Thereafter, Heineman communicated his offer to all the beneficiaries of the trust who immediately put pressure on the Trust Company to withdraw from the April 15 agreement and to accept Heineman's offer. Finally, on May 26, counsel for the Trust Company advised it that the April 15 agreement was not legally binding upon it and the Trust Company agreed to accept Heineman's offer unless a better offer was forthcoming. Santa Fe and Pennsylvania were so informed and the upshot was that Santa Fe purchased all of the trust's TP&W stock at $135 per share. Subsequently, Santa Fe sold one-half of this stock to Pennsylvania at the same price, which thereupon instituted suit against the Trustees to enforce the agreement of April 15. This action was later settled by the payment to Pennsylvania of $500,000.00 in settlement of its claim for $819,000.00.
Upon the foregoing facts, more fully stated in his opinion, the Chancellor surcharged the Trust Company for breach of trust arising from its negligent performance of its duties as Trustee. Whether or not the Trust Company was negligent depends directly upon whether or not its actions constitute a departure from the standard of care [41 Del.Ch. 559] required of Trustees in the performance of their duties. In the light of this standard the action of the Trust Company is to be tested.
The investment standards and powers of Trustees are laid down in 12 Del.C. § 3302 in the following language:
'In acquiring, investing, reinvesting, exchanging, retaining, selling and managing property for the benefit of another, fiduciaries shall exercise the judgment and care under the circumstances then prevailing, which men of prudence, discretion and intelligence exercise in the management of their own affairs, not in regard to speculation but in regard to the permanent disposition of their funds, considering the probable income as well as the probable safety of their capital.'
The Chancellor construed the quoted statute when the question is the sale of trust assets as requiring something more than an honest opinion or good faith business judgment on the part of the Trustee. He held that the statute requires a Trustee to act 'as other reasonable businessmen would have acted under the same circumstances.'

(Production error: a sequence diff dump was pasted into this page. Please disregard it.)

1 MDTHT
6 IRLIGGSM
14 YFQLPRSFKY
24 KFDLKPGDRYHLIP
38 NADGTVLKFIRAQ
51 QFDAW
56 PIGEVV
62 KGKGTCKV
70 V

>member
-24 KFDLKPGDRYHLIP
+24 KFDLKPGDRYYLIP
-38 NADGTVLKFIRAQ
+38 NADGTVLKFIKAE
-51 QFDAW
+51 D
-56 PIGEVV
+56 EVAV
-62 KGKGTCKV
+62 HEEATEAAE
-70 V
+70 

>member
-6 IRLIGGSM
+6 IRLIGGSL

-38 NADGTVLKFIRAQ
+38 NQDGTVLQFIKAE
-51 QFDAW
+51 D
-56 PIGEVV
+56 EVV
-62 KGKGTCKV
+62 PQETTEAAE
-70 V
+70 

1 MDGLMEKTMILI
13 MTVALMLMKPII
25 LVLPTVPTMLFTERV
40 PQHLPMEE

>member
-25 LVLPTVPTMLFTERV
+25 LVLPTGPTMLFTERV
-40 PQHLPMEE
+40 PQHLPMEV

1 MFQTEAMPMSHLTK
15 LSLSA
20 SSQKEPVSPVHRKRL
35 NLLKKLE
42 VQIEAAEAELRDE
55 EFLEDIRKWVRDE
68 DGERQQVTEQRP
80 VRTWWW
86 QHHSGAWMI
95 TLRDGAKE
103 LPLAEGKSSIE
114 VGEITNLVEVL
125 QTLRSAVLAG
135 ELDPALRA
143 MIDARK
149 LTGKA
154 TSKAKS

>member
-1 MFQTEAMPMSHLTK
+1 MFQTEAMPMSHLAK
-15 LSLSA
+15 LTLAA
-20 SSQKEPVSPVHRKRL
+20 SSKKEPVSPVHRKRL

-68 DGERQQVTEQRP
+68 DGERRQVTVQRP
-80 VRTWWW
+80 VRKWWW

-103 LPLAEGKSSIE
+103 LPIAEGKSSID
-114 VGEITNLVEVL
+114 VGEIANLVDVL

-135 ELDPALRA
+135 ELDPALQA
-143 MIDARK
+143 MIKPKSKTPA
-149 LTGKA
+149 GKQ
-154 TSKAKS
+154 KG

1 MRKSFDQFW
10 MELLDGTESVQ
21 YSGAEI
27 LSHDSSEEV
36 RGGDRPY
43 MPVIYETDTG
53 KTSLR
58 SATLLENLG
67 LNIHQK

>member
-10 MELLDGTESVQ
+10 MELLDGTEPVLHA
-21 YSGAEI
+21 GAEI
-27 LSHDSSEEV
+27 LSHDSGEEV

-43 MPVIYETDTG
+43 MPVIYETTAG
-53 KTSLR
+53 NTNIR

The standard of care laid down by the Chancellor is attacked as incomplete by the Trust Company on the ground that it leaves out an additional element, viz., an overriding requirement that the trust property be conserved. It is argued that a Trustee is held to a higher standard of care than an ordinary reasonable businessman because a Trustee is prohibited from taking business risks which possibly might endanger the integrity of the trust assets even though such risks might justifiably be taken by one dealing with his own property.
We do not think it so clear that the Chancellor ignored the element of safety of corpus the Trust Company says must be included in the definition, but in any event we agree that the element of conservation of the trust estate is a necessary part of the standard of care required of all Trustees.
The quoted statute must be read in the light of In re Cook's Trust Estate,20 Del.Ch. 123, 171 A. 730. As a matter of fact, we consider the statute to be declaratory of the principles laid down in [41 Del.Ch. 560] the case decided prior in time to the enactment of the statute in its present form. To be sure, the case dealt with an attempt to surcharge a Trustee for an improper investment but we conceive of no difference in principle between
investing trust moneys and in selling trust assets. We are of the opinion that the case is equally applicable to both situations and thus is applicable in the case at bar.
In Cook's Trust Estate it was laid down that, generally speaking, a Trustee's duty to his trust and to his beneficiaries in administering the trust is to exercise the care and skill a man of ordinary prudence would exercise in dealing with his own property in the light of the situation existing at the time. The conduct of the Trustee is not to be judged by hindsight knowledge of subsequently developed facts and circumstances.